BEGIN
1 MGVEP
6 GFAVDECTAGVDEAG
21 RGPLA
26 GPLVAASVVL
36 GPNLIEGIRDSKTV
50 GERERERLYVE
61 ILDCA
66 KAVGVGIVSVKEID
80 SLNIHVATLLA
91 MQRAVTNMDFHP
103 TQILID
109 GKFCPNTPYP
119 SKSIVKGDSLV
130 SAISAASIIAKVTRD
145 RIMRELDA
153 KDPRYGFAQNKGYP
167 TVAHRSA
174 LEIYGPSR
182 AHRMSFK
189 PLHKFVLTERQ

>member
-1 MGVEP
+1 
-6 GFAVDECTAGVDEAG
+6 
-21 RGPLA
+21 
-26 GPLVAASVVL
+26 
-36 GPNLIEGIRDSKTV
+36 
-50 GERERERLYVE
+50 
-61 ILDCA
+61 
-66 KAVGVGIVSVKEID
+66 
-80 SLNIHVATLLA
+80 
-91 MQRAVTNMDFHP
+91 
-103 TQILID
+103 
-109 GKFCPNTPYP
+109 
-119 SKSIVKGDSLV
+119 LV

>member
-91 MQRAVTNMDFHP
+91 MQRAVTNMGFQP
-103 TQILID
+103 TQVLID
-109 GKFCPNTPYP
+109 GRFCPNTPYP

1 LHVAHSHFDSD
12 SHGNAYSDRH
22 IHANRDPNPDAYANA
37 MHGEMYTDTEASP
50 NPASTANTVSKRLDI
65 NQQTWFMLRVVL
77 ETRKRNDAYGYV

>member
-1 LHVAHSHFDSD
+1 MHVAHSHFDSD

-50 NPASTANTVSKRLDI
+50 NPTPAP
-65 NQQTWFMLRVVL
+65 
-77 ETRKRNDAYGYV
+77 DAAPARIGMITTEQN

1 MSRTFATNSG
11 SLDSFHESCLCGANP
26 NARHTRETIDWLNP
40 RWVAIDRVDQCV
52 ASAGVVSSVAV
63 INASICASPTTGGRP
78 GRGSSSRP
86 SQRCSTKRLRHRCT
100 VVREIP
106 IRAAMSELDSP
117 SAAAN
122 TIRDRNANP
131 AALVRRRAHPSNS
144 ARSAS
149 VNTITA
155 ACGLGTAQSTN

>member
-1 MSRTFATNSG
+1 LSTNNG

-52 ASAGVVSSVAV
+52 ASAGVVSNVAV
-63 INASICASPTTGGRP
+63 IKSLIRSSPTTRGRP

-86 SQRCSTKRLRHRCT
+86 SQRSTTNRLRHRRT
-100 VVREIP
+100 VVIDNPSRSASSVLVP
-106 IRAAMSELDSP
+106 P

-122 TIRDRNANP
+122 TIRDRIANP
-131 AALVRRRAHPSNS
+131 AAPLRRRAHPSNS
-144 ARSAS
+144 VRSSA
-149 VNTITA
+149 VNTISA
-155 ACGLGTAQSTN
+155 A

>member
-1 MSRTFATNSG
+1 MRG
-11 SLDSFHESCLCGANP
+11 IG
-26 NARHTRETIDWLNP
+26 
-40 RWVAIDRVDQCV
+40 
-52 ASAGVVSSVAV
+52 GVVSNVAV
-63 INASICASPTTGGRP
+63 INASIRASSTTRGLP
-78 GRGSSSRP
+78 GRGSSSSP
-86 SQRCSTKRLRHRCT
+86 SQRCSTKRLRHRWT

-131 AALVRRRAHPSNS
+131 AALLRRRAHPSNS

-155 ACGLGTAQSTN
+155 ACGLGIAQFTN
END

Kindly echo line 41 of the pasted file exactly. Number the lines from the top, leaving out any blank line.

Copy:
+91 